There, on index cards representing the school’s roughly 330-student population, teachers and administrators pore over data and figure out how to make sure every student is reading on grade level, a schoolwide focus that’s to credit for the biggest reading improvements in the Richmond region.
An index card for every student — 7 in 10 of whom come from low-income families in the small rural county east of Richmond — is on the wall of the room, their name on the front with notes and data on the back that shows a student’s progress toward reading on grade level. If a student’s name is in green, they’re on track. A red name, though, means that student needs more attention. Teachers and administrators go through every student every week.
“Instruction is king and data tells us what the instruction should be,” said Principal Ed VanDyke.
When VanDyke got to the school four years ago, the data told him the focus needed to be literacy. He’s pushed to make it the bedrock of the school.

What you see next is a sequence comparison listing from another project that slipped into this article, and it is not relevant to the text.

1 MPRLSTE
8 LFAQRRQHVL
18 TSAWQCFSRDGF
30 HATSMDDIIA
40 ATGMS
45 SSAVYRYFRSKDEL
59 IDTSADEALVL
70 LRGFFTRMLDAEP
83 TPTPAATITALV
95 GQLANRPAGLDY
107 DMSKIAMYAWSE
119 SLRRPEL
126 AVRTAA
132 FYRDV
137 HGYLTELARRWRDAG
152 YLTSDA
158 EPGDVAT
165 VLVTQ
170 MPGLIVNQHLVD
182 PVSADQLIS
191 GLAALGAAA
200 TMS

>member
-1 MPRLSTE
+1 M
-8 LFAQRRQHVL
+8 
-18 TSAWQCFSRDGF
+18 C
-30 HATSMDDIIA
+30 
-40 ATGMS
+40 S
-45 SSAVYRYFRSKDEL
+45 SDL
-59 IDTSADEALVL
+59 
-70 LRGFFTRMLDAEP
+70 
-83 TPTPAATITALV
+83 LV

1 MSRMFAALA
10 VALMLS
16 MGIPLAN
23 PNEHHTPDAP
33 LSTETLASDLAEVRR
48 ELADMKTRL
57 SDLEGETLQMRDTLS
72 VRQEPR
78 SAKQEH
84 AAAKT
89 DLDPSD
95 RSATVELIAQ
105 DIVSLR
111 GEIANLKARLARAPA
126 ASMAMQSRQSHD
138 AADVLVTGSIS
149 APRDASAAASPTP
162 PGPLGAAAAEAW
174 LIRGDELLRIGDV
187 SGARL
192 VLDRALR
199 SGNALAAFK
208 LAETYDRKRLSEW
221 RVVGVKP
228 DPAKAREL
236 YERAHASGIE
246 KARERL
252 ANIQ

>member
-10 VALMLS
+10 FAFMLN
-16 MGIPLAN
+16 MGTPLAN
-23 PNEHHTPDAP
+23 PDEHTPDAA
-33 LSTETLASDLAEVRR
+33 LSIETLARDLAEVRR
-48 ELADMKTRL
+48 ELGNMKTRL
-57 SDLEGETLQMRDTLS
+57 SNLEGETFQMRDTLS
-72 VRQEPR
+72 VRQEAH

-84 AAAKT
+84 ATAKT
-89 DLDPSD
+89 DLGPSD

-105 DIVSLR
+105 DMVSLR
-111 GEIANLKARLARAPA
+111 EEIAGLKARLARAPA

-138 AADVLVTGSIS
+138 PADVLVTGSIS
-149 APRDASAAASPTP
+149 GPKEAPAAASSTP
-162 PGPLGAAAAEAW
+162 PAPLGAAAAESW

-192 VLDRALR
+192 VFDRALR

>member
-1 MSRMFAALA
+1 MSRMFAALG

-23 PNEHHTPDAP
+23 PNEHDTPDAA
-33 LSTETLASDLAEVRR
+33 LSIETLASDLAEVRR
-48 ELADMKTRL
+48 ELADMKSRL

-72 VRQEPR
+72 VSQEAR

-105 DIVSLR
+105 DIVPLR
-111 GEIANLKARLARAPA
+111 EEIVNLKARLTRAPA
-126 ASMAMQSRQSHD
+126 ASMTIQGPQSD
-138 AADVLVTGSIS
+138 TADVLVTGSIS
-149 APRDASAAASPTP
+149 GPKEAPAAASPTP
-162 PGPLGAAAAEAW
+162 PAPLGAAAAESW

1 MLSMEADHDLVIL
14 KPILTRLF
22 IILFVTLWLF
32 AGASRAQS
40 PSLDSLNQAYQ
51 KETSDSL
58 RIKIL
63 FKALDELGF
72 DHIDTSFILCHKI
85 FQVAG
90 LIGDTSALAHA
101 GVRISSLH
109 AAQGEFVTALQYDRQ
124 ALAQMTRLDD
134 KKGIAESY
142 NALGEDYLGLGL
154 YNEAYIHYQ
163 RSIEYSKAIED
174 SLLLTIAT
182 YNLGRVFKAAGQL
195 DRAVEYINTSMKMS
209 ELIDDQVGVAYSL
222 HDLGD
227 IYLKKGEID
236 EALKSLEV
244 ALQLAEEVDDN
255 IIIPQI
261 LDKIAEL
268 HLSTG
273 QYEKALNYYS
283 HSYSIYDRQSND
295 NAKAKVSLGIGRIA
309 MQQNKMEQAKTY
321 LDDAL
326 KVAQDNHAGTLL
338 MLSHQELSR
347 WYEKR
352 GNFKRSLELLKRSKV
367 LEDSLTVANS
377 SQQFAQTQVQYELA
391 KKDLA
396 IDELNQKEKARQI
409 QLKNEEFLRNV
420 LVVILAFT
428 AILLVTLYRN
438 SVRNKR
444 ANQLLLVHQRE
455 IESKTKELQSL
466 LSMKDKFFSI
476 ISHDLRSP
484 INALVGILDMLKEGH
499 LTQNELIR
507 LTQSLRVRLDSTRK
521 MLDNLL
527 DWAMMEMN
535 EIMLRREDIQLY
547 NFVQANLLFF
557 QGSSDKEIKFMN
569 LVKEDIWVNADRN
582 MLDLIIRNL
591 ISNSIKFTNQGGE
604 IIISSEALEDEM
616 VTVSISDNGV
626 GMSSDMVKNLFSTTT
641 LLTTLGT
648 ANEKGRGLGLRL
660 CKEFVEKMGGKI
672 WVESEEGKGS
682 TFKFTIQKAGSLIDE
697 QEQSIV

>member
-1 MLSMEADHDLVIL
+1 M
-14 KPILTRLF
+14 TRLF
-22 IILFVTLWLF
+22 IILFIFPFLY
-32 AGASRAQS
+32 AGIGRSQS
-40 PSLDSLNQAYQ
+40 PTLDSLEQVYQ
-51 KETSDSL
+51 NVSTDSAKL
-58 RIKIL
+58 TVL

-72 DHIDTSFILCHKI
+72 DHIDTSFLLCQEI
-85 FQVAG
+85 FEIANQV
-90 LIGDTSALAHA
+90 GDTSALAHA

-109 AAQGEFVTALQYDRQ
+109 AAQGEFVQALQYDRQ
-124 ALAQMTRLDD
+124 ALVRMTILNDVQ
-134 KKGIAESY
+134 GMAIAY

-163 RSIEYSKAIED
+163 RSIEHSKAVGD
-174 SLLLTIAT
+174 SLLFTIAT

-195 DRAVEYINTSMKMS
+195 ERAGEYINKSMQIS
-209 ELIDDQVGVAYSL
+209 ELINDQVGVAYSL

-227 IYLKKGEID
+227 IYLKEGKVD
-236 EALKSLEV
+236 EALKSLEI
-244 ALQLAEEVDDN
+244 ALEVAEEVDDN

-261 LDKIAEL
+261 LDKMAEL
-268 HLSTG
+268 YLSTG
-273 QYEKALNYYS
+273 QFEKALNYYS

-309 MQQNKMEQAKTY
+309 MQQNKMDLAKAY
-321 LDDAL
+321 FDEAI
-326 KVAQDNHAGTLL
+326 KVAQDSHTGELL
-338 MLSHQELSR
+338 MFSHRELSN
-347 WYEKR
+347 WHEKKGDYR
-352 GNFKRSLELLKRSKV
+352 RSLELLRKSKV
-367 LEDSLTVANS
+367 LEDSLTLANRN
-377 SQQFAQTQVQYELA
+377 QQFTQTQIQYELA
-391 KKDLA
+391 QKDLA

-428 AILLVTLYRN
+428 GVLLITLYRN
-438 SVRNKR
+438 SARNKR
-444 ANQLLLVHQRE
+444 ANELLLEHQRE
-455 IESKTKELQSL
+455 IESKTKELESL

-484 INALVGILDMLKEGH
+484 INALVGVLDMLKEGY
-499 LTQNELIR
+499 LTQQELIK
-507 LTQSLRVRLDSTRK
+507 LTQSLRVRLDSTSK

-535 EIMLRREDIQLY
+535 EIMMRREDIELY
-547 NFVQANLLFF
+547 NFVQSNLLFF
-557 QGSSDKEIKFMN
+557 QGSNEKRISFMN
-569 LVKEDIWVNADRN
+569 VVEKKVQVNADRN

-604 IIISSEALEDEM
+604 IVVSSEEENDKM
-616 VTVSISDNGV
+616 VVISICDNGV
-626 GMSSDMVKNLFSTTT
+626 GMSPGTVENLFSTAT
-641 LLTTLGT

The percentage of students passing the critical third-grade reading state test at Charles City Elementary School is still below the state average, but the school saw the largest improvement in the region on the test last year at a time when the rate dropped across the state and Richmond region.
The county school system grew 9 percentage points, from a 58% pass rate in 2017-18 to 67% in 2018-19, making it one of just four in the region to improve. It’s tied with Shenandoah County for the sixth-largest year-over-year boost in the state.
The test, experts and research suggest, is an important — but not definitive — predictor of students’ future academic success.
School leaders say the gains can be attributed to not always going by the book, instead installing new curriculum, having teachers spend more time with students and regularly analyzing data that tells teachers who needs more help.